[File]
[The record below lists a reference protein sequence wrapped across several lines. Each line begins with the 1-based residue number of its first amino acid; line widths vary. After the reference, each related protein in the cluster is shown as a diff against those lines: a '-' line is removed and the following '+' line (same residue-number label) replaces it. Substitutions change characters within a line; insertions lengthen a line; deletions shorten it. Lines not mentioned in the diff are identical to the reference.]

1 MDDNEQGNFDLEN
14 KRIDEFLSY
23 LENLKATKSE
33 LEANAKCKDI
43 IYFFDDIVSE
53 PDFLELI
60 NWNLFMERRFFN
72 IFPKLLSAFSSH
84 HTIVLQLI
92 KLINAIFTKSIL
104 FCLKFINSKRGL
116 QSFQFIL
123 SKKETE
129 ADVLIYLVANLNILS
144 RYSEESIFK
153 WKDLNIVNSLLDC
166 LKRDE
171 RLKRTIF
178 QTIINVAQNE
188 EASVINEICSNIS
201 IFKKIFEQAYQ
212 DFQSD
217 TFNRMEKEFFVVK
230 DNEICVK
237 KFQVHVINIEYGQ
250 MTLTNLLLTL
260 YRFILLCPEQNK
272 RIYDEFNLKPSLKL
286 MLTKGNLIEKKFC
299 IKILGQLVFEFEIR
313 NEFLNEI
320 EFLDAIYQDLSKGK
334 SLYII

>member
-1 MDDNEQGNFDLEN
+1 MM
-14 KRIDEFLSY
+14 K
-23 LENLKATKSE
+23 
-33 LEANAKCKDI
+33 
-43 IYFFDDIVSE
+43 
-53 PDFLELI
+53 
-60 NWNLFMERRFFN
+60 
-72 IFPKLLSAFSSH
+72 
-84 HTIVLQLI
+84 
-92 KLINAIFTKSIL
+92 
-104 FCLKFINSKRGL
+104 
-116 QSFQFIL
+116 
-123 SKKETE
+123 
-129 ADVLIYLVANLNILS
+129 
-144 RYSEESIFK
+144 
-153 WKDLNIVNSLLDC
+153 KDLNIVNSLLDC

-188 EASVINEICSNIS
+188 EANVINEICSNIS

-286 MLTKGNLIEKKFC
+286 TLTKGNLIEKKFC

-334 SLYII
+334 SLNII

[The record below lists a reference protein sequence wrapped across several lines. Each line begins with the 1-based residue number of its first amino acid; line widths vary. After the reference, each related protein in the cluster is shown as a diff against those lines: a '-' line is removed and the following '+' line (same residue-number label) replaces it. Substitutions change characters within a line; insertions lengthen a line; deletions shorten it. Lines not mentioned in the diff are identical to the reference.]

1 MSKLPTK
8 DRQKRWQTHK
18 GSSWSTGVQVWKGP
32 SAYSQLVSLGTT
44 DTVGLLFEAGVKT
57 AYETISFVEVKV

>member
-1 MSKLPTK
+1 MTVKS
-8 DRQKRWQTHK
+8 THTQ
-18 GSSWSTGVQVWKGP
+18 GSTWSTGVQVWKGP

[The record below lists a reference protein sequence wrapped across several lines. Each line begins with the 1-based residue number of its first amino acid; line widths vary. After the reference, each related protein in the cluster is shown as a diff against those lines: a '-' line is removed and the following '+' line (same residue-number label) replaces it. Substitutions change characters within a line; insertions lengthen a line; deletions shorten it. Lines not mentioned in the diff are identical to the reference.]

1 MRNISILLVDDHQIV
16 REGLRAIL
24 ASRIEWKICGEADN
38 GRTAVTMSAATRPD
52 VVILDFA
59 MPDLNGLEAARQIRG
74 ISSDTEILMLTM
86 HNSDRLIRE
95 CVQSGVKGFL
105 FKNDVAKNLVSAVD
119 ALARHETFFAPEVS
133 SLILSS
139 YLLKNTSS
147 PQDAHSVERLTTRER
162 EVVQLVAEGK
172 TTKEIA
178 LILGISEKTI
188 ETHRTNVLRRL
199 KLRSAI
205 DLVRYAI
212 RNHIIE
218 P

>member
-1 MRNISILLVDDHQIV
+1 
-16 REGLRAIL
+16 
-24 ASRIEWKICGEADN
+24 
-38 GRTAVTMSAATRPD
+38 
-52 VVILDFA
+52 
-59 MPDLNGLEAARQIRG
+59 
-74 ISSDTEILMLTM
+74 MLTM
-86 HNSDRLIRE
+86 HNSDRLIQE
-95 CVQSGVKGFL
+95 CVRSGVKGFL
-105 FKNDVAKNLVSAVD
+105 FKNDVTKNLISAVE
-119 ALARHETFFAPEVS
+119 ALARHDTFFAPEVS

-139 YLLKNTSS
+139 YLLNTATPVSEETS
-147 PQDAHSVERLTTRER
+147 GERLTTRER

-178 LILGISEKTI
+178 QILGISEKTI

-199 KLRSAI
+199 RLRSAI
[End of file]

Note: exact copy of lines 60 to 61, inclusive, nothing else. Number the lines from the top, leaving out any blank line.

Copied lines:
-123 SKKETE
+123 